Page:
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Win Shows 'Never Count Hillary Clinton Out'

Clinton's victory speech. (AP).

By Jonathan Weisman and Paul Kane
An official Washington that only days ago was swept up in Barack Obama mania tonight began grappling with a Democratic primary fight that is looking like a long, extended battle between the Obama phenomenon and a slow, steady and strong Hillary Rodham Clinton.

Clinton's unexpected victory in New Hampshire brought her once-reticent supporters out in droves. But no one was about to claim the mantle of front runner.

"Both campaigns are going to pull every tool out of the tool box, especially now that we'll have almost two weeks until voters go back to the voting booths," said Rep. Kendrick Meek (D-Fla.), a Clinton supporter. "This is going to end up being quite a contest before it's all over."

Sen. Charles Schumer (D-N.Y.) said last night's surprising results echoed her 2000 Senate race, in which Clinton went into the final weekend ahead of her opponent, Republican Rick Lazio, ahead by less than a handful of percentage points, Schumer said. "You can never, never, never count Hillary Clinton out." Clinton went on to win the race by 12 points.

Paul Begala, a Clinton supporter who advised her husband's campaigns in the 1990s, said elections come down to pivotal moments, and the two that will be remembered out of New Hampshire showed voters a more human side of Clinton -- and a less graceful side of Obama.

The first came in Saturday night's debate, when a moderator told the former first lady that, according to polls, New Hampshire residents just don't like her. She responded with a broad, dimpled smile, coupled with, "That hurts my feelings." The camera then shifted to Obama, who offered that Clinton was "likable enough."

"He looked like an ex-husband that was turning over the alimony check," Begala said.

The other moment was Clinton's teary-eyed confession to a group of New Hampshire women that the pressure and attacks do sometimes get to her. Even the response from conservative pundits -- that Clinton had contrived her breaking voice and moist eyes -- worked to her advantage, underscoring just how much she has had to bear as her enemies relentlessly attack, supporters said.

There is a law of physics in politics, Begala said, referring to the remarkable emergence and fiery explosion of presidential campaigns from Ross Perot to Gary Hart to Howard Dean: "The angle of ascent is equal to the angle of descent."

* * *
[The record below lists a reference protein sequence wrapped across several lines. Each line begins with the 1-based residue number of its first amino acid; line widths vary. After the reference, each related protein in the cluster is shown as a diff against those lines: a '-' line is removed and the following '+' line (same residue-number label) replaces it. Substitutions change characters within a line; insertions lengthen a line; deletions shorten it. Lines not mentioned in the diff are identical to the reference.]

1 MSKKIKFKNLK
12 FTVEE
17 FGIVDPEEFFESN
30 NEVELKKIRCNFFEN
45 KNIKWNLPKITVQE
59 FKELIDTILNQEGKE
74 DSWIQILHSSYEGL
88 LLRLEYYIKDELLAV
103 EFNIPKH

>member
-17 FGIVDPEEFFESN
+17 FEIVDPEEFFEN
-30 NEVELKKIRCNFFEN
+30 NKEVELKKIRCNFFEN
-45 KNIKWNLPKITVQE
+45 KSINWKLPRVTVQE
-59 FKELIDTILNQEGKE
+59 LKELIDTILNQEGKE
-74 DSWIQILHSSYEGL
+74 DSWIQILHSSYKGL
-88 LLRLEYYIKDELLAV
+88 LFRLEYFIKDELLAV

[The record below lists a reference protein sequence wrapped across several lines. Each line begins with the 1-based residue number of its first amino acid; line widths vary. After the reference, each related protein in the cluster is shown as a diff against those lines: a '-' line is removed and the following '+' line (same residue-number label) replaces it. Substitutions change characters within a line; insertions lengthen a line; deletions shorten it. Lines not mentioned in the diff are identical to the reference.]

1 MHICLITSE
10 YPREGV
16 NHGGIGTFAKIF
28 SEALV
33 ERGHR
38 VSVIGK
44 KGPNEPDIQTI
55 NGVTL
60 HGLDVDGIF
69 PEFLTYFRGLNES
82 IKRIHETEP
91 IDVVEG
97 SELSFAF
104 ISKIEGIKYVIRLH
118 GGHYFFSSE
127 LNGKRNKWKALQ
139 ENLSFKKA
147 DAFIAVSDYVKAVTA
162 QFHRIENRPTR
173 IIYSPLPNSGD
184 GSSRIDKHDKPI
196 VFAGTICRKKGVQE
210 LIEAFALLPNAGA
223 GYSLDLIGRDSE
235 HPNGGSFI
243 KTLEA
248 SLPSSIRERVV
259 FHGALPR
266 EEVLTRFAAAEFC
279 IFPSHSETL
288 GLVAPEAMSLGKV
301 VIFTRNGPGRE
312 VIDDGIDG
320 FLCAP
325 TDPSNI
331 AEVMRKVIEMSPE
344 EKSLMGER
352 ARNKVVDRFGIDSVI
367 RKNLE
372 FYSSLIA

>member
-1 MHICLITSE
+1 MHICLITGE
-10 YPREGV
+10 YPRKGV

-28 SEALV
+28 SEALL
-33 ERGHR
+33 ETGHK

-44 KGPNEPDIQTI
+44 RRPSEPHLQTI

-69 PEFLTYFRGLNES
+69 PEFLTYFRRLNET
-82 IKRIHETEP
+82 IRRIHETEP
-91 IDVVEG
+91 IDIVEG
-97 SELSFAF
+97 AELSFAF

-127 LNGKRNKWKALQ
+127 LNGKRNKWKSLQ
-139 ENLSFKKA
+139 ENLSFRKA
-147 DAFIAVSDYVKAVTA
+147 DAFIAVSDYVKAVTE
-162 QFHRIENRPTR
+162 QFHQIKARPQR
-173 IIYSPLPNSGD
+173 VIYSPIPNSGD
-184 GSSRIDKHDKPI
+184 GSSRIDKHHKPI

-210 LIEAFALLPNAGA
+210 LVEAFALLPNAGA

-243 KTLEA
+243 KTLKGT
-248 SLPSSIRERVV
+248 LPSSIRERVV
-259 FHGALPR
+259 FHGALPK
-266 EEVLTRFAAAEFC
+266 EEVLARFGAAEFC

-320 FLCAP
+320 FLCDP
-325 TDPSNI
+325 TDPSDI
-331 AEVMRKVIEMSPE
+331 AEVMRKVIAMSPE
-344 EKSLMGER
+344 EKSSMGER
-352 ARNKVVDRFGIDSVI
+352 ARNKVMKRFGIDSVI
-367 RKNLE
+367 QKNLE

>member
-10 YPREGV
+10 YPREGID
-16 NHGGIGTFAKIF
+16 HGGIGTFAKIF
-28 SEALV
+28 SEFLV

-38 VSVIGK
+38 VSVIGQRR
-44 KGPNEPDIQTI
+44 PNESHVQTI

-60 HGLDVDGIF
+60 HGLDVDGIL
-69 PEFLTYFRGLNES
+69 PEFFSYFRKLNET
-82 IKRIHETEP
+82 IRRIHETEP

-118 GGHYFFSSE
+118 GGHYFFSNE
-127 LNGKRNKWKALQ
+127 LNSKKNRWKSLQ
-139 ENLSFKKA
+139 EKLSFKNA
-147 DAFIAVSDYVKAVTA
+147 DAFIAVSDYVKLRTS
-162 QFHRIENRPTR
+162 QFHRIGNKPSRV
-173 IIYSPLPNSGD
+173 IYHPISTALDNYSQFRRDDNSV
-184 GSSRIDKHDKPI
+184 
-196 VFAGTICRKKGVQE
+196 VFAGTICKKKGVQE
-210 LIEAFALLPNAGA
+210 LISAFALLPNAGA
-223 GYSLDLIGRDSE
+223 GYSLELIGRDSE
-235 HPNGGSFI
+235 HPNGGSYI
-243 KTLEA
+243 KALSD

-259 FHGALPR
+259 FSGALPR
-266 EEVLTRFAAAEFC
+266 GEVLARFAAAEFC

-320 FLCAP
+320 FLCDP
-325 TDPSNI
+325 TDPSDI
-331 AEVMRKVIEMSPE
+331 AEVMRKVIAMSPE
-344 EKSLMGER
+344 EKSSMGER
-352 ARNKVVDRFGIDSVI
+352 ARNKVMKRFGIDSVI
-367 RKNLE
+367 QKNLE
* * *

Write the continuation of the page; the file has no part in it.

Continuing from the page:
Rep. Rahm Emanuel (D-Ill.), who worked with Clinton in the White House but serves with Obama in Illinois's congressional delegation, said last night that nobody should be surprised Clinton had come back, but anybody who predicted it was just guessing. The race is that close.

But he took heart in the energy that emerged for both candidates. Tens of thousands more voters came out to vote for a Democrat yesterday then voted for a Republican.

"Energy is what matters, and Democrats have the energy," he said.

Supporters in Nevada, which holds a caucus Jan. 19, remained upbeat about the former first lady's prospects in a state her husband tended to in the White House, refusing to allow nuclear waste to be stored outside Las Vegas during his administration.

"We think we're well positioned here. We have some time for people to compare them," said Rory Reid, the chairman of her Silver State campaign and son of Senate Majority Leader Harry Reid (D-Nev.). "We think we can compete," Reid said.

While the elder Reid has remained officially neutral, the younger Reid has marshaled a large chunk of support from other state Democratic leaders. However, reports suggested this week that the most important union in the state, the Culinary Union, which runs the largest casinos, would soon endorse Obama.

By Washington Post editors  |  January 8, 2008; 11:08 PM ET
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